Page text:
Mary never wavered in her claim to be the legitimate Queen of both Scots and England. As long as Mary lived, Elizabeth’s throne was made of jello. We see in our minds the greatest Monarch that England ever had, but every day she had to keep the jello from melting.

    With all these people, it was always survival, and if you lived, how much of your sovereignty could you maintain contorl of. The defeat of the Schmlkalden League, had great consequences not just becuse Elector Johan fought against the Emperor, but most because he was captured and kept in prison until he agreed to the Emperor’s political terms. He would never agree to his religious terms.

    And those slippery Albertines (Johann’s cousins) sided with the Emperor and got what they had long coveted, the titles, the palaces, and the lands along the Elbe of Johann. Then a few year later when the Emperor was in an awkward position, Maurice the slippery Albertine attacked the Emperor and won, getting concessions for the survival of the Evangelical faith.

    It really is one game of living chess after another, and the unlikely now becomes the very probably tomorrow. History as it was is better than any fiction plot.

  • Joanne

    PS. There are some excellent popular histories out there on the two sisters of Henry VIII. The older became the Queen of Scotland which was what lead to the United Kingdom later under James IV/I. The other sister was very beautiful and already deeply in love with another man, a very unsuitable English man. She was instead, for obvious political reasons, married to the elderly King of France.

    She was dispised and friendless in France and the elderly King, invigorated by her surpassing beauty acted the young man and probably had a heart attack in their marriage bed. But this younger sister had made a deal with her tyrannical brother, that when the KofF died, she could return to England to live happily ever after with the love of her life, which is exactly what happened. Some joy in Henryland. (Charles V had been considered as her second husband, but she insisted that the deal be kept, or she would wreck the Imperial marriage.)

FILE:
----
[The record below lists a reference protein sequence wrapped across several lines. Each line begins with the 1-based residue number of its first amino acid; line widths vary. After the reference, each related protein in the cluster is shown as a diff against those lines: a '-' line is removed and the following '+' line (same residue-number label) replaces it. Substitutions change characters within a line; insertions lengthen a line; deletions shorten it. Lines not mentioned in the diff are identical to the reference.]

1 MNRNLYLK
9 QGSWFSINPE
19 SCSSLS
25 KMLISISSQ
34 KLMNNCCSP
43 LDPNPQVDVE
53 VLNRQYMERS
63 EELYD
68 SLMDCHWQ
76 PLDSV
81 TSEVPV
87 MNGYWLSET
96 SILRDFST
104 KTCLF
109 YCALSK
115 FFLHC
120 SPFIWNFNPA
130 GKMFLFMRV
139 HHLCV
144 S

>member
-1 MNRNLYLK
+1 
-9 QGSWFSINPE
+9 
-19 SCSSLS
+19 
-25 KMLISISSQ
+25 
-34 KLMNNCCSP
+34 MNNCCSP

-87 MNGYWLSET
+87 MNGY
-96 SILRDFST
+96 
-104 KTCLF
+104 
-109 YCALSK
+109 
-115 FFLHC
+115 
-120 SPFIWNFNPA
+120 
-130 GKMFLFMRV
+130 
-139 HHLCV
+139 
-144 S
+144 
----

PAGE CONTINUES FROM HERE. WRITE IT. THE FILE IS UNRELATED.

Another book chronicles the chess game that Mary, Queen of Scots and Elizabeth I played for 30 years. Elizabeth had her physically under her thumb and could have squashed Mary of Scots at any time, but as she so often did, she muddled through, until it just had to happen that Mary’s head fell into the exicutioners basket.

    Mary never wavered in her claim to be the legitimate Queen of both Scots and England. As long as Mary lived, Elizabeth’s throne was made of jello. We see in our minds the greatest Monarch that England ever had, but every day she had to keep the jello from melting.

    With all these people, it was always survival, and if you lived, how much of your sovereignty could you maintain contorl of. The defeat of the Schmlkalden League, had great consequences not just becuse Elector Johan fought against the Emperor, but most because he was captured and kept in prison until he agreed to the Emperor’s political terms. He would never agree to his religious terms.

    And those slippery Albertines (Johann’s cousins) sided with the Emperor and got what they had long coveted, the titles, the palaces, and the lands along the Elbe of Johann. Then a few year later when the Emperor was in an awkward position, Maurice the slippery Albertine attacked the Emperor and won, getting concessions for the survival of the Evangelical faith.

    It really is one game of living chess after another, and the unlikely now becomes the very probably tomorrow. History as it was is better than any fiction plot.

  • Joanne

    A book on the women of the Reformation could be interesting. Sybilla, slammed the gates of Wittenberg shut against the Emperor when he arrived with his victorious troups from Torgau, to lay claim to Wittenberg as well. But, as much as she railed against him, she could not do much, she was already checkmated, the Emperor already held her husband in chains. But Sybilla made the defiant gesture and annoyed the Emperor for several days, marching up and down the battlements, poor as they were at Wittenberg, telling the Emperor exactly what she thought of him. I’d love to have seen it. I believe the Emperor admired her courage, even as she ultimatly ordered the gates opened, and prepared for the move to Jena castle in Thuringia. It might have been her courage based on her Evangelical faith, that made Charles the Emperor protect Luther’s grave from his Spanish officers. He had some reason, and “I only make war on the living,” is a convenient thing to say, when it was always the practice to dig up an excommuncated heretics bones and burn them.